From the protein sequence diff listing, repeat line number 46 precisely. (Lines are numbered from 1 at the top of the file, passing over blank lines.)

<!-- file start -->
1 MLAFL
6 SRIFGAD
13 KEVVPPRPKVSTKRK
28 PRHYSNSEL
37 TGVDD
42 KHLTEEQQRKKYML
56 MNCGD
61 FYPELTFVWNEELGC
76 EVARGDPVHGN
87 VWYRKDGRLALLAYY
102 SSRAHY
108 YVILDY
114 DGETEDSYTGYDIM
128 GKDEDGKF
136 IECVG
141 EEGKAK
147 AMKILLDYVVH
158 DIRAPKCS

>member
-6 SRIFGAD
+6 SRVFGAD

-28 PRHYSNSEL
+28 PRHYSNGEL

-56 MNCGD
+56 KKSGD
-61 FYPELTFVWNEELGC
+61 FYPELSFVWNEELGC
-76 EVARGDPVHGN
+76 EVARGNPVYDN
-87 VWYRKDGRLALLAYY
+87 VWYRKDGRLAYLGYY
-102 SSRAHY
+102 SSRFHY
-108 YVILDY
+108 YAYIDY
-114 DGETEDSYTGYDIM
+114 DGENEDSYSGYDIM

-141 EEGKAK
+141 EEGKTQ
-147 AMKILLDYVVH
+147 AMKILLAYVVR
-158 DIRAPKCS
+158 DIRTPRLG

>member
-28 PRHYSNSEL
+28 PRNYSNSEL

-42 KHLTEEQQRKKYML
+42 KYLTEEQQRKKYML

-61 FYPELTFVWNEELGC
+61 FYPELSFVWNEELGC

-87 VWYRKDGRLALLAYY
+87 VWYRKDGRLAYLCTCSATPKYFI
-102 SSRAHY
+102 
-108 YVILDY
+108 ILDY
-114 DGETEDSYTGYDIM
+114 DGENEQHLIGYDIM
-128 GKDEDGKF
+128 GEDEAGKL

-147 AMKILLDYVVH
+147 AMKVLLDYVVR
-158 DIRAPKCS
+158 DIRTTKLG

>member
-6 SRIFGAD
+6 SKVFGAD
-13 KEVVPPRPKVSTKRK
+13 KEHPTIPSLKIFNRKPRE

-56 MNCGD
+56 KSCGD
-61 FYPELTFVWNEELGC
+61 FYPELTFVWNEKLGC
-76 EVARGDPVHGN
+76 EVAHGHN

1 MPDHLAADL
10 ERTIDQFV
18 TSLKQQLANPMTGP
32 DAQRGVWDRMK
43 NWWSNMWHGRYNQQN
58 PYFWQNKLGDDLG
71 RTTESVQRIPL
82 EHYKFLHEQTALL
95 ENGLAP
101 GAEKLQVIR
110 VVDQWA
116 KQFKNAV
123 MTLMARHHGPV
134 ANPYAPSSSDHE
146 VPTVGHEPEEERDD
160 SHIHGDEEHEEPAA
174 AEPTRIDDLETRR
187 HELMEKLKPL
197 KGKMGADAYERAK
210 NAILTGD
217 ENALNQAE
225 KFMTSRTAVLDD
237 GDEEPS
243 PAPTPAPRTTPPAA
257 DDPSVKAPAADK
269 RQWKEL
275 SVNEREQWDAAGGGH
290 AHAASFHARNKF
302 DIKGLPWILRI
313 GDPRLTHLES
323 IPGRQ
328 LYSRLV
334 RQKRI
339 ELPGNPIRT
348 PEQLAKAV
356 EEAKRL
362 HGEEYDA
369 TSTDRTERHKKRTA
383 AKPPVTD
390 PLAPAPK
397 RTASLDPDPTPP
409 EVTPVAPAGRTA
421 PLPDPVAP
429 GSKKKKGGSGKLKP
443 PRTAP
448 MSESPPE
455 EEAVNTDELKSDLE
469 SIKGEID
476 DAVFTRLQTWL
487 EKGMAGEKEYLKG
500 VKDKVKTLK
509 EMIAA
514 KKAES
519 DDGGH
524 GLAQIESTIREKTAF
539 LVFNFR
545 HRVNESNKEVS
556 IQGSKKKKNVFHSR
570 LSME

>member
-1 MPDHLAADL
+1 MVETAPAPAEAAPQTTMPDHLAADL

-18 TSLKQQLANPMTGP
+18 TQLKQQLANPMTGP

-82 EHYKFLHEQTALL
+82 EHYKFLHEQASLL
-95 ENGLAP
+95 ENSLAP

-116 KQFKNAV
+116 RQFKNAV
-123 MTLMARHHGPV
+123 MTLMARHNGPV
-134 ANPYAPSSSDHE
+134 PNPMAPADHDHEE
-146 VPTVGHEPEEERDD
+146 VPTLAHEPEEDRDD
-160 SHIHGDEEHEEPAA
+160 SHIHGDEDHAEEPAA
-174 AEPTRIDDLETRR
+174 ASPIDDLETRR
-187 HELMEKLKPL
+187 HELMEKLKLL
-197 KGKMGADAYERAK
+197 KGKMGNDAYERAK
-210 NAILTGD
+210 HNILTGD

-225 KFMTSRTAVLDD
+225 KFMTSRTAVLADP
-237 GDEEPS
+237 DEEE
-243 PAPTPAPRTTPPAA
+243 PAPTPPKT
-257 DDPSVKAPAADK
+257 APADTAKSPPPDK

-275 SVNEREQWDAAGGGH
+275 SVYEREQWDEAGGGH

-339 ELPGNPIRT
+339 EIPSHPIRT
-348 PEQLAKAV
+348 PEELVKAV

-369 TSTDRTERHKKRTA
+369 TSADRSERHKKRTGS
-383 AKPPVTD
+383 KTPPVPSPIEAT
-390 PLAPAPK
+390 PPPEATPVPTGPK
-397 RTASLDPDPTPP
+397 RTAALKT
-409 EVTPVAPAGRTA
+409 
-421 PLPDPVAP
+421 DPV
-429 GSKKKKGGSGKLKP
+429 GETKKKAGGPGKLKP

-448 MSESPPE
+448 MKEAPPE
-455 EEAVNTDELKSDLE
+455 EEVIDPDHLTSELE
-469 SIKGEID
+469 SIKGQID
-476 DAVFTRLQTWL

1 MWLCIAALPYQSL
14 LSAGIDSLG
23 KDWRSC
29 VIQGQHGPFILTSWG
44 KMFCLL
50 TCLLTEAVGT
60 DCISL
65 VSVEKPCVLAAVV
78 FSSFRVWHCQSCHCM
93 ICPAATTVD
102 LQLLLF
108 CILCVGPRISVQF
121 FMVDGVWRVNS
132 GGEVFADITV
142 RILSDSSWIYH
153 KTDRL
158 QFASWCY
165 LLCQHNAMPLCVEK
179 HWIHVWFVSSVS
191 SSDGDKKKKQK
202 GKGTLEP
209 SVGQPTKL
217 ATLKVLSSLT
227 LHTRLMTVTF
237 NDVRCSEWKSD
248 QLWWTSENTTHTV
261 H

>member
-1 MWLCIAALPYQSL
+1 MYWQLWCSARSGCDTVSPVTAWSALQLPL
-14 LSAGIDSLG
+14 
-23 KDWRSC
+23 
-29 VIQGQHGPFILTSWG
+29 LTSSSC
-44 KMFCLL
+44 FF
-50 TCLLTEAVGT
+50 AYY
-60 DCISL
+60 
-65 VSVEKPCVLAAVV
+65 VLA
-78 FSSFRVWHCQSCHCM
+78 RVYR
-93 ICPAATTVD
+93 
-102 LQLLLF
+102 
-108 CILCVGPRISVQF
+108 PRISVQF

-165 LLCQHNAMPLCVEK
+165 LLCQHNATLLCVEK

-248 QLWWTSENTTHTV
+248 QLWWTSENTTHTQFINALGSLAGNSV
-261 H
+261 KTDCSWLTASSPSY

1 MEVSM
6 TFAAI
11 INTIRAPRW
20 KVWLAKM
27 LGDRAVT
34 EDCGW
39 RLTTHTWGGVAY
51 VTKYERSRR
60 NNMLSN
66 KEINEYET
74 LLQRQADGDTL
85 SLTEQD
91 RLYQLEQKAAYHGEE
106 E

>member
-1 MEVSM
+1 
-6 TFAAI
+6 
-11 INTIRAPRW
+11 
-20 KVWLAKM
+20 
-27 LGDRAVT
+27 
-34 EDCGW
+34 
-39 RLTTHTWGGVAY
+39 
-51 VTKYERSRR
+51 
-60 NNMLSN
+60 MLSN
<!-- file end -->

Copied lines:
+28 PRNYSNSEL